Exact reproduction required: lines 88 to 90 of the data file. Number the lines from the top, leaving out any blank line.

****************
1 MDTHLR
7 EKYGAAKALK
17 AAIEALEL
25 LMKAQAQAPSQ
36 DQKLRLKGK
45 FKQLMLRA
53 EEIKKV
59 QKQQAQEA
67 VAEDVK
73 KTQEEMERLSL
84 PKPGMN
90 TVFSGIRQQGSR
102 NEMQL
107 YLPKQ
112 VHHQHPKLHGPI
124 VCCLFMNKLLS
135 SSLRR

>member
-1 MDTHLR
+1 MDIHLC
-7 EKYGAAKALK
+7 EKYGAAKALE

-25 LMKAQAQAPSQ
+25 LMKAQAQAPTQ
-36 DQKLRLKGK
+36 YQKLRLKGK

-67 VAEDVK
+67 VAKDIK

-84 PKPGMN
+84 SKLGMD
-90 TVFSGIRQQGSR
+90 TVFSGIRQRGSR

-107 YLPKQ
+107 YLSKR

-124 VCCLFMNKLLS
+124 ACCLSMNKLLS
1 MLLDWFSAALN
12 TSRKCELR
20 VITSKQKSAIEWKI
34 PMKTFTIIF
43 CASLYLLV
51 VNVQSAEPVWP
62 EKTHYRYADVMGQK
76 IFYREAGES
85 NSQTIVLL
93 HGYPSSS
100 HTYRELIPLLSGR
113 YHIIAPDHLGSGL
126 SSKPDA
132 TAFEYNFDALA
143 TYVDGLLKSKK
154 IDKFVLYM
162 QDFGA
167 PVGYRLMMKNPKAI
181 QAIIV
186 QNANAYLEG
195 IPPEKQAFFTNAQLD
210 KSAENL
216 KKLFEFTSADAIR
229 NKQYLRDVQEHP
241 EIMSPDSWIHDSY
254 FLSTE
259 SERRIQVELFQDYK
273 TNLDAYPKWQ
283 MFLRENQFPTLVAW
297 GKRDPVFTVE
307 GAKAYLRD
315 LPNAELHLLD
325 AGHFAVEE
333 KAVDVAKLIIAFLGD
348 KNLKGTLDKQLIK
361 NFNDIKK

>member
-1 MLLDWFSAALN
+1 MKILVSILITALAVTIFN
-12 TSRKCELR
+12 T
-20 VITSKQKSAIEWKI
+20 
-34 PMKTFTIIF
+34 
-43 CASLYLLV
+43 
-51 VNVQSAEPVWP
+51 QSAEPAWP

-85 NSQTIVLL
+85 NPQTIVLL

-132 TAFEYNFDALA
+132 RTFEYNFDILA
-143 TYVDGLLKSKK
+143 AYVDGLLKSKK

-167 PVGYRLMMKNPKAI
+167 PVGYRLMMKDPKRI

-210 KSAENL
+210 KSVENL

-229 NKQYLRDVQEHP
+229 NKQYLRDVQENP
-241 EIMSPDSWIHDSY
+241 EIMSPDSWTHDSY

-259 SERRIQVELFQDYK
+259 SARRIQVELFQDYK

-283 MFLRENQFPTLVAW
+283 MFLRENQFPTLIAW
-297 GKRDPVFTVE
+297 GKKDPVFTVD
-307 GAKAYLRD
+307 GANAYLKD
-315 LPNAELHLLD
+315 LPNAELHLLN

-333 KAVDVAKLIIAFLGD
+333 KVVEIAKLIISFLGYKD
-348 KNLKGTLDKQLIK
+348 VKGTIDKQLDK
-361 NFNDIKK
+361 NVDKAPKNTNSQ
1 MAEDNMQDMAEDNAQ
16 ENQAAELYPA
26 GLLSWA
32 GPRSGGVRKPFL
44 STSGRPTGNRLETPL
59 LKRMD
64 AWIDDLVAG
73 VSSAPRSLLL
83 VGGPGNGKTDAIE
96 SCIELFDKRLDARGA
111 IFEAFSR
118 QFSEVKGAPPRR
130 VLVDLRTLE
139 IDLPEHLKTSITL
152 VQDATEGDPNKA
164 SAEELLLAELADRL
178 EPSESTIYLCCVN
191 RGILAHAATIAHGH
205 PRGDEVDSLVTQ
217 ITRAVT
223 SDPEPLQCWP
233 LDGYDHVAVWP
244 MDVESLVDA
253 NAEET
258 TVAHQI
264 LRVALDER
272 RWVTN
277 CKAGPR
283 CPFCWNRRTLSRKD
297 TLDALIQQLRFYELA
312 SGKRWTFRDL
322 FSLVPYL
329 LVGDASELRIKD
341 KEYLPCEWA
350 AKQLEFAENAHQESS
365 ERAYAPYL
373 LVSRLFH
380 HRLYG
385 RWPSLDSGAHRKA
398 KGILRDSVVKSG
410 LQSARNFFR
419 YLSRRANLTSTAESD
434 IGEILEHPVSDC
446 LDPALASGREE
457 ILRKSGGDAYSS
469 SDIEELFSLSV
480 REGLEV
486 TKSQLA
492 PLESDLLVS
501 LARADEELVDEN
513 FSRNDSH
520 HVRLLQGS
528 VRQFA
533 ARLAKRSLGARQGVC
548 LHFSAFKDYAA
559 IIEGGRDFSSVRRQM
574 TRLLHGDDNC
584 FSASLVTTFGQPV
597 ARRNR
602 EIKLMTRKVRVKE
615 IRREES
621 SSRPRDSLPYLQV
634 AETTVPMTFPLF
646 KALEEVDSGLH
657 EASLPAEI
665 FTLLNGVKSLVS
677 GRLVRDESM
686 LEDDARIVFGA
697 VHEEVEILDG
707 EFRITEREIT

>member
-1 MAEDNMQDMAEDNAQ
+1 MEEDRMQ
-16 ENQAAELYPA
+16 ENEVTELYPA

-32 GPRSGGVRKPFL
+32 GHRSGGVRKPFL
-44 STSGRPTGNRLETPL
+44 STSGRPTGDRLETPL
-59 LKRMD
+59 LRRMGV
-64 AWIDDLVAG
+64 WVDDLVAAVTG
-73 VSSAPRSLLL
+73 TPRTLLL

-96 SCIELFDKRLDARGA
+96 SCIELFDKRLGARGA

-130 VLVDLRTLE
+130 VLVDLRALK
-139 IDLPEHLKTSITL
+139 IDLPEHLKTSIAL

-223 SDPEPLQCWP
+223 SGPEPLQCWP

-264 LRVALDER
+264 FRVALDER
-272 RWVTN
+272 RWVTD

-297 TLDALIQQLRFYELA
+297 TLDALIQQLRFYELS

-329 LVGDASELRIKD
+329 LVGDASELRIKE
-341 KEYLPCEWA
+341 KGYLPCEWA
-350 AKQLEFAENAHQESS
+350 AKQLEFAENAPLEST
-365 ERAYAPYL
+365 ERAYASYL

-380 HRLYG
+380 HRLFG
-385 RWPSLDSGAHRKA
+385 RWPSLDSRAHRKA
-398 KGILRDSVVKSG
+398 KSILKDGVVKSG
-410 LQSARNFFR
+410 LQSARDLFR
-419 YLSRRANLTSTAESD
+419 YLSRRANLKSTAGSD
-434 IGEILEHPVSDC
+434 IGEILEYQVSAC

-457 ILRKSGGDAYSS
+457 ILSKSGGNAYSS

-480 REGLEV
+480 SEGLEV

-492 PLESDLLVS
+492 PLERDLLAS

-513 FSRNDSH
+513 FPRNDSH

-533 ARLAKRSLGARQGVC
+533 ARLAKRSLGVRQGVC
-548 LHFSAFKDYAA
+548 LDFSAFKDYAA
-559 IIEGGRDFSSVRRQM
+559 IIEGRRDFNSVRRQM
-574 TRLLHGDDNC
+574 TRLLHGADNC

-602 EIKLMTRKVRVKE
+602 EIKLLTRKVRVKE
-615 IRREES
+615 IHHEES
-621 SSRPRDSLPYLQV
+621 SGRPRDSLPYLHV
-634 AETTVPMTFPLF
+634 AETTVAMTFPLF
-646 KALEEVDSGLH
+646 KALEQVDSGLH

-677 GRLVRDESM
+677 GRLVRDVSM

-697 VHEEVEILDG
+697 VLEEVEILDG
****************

-132 TAFEYNFDALA
+132 RTFEYNFDILA
-143 TYVDGLLKSKK